Questionable fumble statistics for Deflate-Gate

Jan 28, 2015

A data-centric look at New England Patriots fumble rates at home made the rounds this week. The most cited tidbit was that there is only a 1 in 16,233 chance that the Patriots achieved the lower rate via randomness. Therefore, the Patriots must have cheated. Gregory J. Matthews and Michael Lopez explain, finding by finding, why the results from Sharp Football Analysis are suspect.

Even if you’re not into football, read it for the statistics lesson.

The Patriots are indeed nearly off the chart, but that is partially because the author uses the smallest y-axis possible to demonstrate the largest effect that he could. It’s generally preferred to use a y-axis that begins at 0, as any other scale is misleading and, in all likelihood, sensationalistic. (There are a few exceptions to this, but rarely so straightforward as this.)

To put it another way, imagine four men standing side-by-side, and three of them range from 6-foot-1 to 6-foot-4; the fourth is 6-foot-6. The tallest man is tall no matter how you frame the men, but if you turn all four into lines on a chart, and start the chart at the shortest man’s eyebrows, it’s going to paint a certain image of the actual difference in heights.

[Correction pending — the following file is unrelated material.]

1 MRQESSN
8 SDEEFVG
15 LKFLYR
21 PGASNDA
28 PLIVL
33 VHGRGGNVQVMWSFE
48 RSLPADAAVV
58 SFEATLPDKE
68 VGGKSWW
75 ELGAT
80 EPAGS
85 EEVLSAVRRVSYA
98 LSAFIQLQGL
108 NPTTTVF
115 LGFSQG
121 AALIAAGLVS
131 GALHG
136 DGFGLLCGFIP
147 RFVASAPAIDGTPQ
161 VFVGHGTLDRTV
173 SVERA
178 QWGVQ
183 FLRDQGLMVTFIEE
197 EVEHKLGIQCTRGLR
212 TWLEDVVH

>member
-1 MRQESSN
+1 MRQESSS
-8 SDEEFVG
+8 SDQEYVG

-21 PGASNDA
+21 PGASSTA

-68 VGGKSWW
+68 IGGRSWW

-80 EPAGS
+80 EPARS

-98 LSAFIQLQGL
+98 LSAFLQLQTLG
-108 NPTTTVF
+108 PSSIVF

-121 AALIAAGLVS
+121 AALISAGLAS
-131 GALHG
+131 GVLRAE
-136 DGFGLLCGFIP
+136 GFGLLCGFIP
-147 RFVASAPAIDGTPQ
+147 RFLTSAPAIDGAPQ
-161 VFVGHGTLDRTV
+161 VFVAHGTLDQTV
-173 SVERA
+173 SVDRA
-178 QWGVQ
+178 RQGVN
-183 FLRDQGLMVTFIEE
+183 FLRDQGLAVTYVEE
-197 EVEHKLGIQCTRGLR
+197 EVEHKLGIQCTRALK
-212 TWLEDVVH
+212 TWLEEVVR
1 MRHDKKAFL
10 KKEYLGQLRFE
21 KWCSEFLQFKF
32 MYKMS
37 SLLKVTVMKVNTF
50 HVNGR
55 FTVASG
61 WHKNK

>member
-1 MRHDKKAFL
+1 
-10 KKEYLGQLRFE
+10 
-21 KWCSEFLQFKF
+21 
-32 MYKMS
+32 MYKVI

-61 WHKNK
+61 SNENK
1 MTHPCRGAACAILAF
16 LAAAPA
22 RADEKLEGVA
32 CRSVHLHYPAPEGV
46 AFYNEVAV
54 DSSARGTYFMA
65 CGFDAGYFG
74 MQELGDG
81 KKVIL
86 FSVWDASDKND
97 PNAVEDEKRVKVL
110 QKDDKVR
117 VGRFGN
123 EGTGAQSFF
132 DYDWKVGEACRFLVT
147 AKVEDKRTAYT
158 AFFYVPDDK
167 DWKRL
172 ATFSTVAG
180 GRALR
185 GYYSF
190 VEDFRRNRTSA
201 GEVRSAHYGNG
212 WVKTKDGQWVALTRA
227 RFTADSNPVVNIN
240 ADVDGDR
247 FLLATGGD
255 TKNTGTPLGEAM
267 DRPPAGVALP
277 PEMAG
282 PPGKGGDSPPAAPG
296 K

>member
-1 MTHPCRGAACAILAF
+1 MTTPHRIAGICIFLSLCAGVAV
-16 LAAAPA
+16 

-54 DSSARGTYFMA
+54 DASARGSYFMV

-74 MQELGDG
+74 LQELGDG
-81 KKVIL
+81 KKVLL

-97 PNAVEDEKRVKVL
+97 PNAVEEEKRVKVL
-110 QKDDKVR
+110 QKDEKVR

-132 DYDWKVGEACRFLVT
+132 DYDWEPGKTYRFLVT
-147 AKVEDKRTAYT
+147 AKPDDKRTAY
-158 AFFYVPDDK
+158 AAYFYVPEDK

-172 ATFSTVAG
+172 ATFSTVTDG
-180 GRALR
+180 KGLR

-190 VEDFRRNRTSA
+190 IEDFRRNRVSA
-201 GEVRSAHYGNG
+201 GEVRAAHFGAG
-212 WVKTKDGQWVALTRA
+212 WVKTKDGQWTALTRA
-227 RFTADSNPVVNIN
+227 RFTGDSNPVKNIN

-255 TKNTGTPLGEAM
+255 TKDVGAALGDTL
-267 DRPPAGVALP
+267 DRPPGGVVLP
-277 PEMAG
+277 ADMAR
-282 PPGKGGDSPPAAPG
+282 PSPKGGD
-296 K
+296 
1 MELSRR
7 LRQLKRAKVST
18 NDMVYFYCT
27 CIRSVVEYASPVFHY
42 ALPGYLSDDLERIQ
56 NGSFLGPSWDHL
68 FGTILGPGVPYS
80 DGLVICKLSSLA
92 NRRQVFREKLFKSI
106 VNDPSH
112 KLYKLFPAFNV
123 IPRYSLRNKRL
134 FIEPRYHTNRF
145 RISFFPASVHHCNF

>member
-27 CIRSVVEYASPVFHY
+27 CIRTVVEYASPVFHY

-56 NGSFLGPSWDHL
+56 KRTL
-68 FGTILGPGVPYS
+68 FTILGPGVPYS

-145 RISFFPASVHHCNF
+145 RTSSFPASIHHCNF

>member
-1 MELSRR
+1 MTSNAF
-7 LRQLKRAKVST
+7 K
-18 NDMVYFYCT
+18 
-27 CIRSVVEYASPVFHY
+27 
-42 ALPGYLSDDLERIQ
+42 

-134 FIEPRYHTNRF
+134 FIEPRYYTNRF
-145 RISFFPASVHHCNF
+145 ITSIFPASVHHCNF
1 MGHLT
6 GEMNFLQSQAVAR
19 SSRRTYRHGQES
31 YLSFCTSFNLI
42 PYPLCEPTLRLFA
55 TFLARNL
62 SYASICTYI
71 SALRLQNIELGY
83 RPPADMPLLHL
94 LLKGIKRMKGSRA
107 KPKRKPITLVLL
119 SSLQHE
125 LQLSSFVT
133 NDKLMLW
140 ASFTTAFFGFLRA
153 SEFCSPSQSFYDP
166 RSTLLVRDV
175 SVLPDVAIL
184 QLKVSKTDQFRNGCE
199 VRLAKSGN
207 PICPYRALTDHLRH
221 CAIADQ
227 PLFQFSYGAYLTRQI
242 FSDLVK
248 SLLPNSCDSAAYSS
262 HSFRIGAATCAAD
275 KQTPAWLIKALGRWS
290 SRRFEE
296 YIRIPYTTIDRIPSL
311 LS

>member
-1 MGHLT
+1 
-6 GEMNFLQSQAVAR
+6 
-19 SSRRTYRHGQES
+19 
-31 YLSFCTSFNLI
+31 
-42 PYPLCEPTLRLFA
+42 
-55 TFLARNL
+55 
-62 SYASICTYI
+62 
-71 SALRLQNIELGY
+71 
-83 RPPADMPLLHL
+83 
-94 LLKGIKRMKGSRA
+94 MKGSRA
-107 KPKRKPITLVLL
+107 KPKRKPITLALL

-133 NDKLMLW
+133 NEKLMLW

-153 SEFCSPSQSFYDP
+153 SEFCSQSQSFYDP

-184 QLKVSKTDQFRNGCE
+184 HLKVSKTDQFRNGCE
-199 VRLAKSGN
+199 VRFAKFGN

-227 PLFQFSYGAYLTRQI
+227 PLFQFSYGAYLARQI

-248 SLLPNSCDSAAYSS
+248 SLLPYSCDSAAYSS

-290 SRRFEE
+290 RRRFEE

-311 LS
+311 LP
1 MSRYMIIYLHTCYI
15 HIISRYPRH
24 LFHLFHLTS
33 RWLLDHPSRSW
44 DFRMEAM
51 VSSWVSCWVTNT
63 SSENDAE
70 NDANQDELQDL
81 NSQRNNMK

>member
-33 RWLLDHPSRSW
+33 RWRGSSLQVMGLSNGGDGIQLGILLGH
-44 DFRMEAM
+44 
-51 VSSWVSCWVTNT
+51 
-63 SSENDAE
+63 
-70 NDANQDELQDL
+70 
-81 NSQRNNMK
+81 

Favorites

One Dataset, Visualized 25 Ways

“Let the data speak” they say. But what happens when the data rambles on and on?

Jobs Charted by State and Salary

Jobs and pay can vary a lot depending on where you live, based on 2013 data from the Bureau of Labor Statistics. Here’s an interactive to look.

Divorce Rates for Different Groups

We know when people usually get married. We know who never marries. Finally, it’s time to look at the other side: divorce and remarriage.

Best Data Visualization Projects of 2016

Here are my favorites for the year.